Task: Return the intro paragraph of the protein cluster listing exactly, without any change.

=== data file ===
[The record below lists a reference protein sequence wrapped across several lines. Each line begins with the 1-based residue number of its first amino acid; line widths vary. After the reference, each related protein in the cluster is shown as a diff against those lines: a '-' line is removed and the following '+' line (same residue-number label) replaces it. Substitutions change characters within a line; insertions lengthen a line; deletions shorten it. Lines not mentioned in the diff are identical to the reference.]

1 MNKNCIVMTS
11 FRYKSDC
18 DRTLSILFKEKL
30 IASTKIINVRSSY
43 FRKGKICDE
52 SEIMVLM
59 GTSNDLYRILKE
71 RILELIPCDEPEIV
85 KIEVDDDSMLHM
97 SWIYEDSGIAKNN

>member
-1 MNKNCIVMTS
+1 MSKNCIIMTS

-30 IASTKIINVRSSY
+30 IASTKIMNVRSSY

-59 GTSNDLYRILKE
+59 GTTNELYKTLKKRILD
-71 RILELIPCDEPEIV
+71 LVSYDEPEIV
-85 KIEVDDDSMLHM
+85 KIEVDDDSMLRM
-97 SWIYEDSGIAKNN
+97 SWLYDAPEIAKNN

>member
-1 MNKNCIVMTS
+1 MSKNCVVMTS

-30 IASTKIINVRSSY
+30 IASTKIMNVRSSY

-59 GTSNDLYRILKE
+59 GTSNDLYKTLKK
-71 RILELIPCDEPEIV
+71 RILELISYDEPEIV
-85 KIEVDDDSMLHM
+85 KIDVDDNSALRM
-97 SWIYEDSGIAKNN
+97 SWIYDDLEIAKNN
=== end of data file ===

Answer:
[The record below lists a reference protein sequence wrapped across several lines. Each line begins with the 1-based residue number of its first amino acid; line widths vary. After the reference, each related protein in the cluster is shown as a diff against those lines: a '-' line is removed and the following '+' line (same residue-number label) replaces it. Substitutions change characters within a line; insertions lengthen a line; deletions shorten it. Lines not mentioned in the diff are identical to the reference.]